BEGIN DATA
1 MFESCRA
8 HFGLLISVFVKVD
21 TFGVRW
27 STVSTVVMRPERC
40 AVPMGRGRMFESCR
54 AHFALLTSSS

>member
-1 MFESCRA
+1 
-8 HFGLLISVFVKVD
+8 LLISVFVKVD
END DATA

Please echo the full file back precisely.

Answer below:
1 MFESCRA
8 HFGLLISVFVKVD
21 TFGVRW
27 STVSTVVMRPERC
40 AVPMGRGRMFESCR
54 AHFALLTSSS

>member
-1 MFESCRA
+1 
-8 HFGLLISVFVKVD
+8 LLISVFVKVD